Cotoneaster multiflorus
Weedy and Potentially Invasive: Do Not Plant

Cotoneaster multiflora fruit
Common Name: cotoneaster 
Type: Deciduous shrub
Family: Rosaceae
Native Range: Asia
Zone: 4 to 7
Height: 8.00 to 12.00 feet
Spread: 12.00 to 15.00 feet
Bloom Time: April to May
Bloom Description: White
Sun: Full sun
Water: Medium
Maintenance: Low
Flower: Showy, Fragrant
Attracts: Birds
Fruit: Showy
This plant has been found to be weedy and potentially invasive and should not be planted in Midwestern gardens.


Best grown in evenly moist, well-draining soil in full sun. Hardy in Zones 4-7. Prune as needed after blooming.

Noteworthy Characteristics

Cotoneaster multiflorus, commonly called many-flowered cotoneaster, is a large, deciduous shrub native to forested slopes, river valleys, thickets, and streambanks in central Asia and portions of northern and western China. It has escaped cultivation and can be found in hedgerows and old home sites throughout Europe. Mature plants will reach 8-12' tall with a 12-15' spread, developing a mounding habit with arching, slender branches. The leaves are ovate in shape and will reach 0.75-3" long. Small, white, malodorous flowers are held in axillary clusters of 3-12 and bloom in spring. The flowers are followed by round, dark red fruits that are attractive to birds.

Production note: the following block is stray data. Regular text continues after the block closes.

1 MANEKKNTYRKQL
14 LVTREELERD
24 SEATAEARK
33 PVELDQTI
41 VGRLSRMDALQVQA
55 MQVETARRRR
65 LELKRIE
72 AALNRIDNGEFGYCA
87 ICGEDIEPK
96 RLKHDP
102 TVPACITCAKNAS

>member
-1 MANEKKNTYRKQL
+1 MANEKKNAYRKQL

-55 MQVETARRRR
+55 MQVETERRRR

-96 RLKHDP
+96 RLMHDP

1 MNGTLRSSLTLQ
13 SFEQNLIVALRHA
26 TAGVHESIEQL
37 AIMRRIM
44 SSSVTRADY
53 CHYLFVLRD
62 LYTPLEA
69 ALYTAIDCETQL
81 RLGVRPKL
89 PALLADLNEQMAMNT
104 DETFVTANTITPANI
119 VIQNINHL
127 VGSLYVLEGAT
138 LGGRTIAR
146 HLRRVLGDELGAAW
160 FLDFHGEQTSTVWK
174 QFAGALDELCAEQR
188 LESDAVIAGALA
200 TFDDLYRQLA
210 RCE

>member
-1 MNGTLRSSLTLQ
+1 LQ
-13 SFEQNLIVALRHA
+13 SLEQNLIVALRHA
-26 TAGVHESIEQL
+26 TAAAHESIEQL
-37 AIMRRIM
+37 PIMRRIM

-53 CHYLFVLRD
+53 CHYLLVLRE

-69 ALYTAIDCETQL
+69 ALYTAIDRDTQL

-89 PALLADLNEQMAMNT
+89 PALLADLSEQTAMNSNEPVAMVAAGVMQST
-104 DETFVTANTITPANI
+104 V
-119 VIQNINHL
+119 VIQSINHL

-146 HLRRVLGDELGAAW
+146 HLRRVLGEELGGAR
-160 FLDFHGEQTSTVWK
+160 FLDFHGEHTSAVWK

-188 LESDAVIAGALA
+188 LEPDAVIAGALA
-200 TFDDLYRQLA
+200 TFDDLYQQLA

Genus name comes from the Latin cotonea meaning "quince" and aster meaning "resembling" or "similar to".

The specific epithet multiflorus means "many flowered" in reference to the showy display of blooms produced by this species.


Susceptible to fireblight, leaf spots and canker. Watch for aphids, cotoneaster webworm and lacebugs. Mites may appear, particularly in hot and dry conditions.


Accent specimen, back of mixed shrub borders.